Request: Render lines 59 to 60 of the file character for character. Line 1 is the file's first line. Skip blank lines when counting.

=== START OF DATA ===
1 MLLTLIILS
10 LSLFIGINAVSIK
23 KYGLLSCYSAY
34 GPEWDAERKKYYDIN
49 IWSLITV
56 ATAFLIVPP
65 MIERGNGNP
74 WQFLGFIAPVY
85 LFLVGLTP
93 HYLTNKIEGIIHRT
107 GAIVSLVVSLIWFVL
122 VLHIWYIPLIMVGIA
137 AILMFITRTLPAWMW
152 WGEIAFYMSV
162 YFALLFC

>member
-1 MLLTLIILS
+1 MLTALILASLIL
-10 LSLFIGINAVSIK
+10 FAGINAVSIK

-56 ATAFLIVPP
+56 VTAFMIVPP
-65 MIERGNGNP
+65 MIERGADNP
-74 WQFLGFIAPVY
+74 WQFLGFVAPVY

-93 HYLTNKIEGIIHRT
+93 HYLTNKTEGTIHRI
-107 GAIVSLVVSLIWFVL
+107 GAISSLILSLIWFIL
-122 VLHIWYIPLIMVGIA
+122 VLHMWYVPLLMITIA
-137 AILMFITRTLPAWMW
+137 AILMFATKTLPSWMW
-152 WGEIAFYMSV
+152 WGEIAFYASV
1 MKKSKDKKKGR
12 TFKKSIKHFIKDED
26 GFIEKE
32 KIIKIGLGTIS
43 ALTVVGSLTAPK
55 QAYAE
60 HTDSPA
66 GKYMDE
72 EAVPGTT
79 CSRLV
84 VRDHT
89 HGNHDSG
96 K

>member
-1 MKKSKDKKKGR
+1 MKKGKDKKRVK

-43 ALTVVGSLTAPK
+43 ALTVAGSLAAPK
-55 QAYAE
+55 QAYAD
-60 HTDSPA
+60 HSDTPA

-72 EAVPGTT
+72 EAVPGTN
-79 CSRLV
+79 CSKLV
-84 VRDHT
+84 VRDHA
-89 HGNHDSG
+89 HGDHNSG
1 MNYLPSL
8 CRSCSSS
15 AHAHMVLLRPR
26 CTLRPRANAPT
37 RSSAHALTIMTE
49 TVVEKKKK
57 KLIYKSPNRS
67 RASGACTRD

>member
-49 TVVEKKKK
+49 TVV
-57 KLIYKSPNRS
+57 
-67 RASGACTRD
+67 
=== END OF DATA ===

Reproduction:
-72 EAVPGTT
+72 EAVPGTN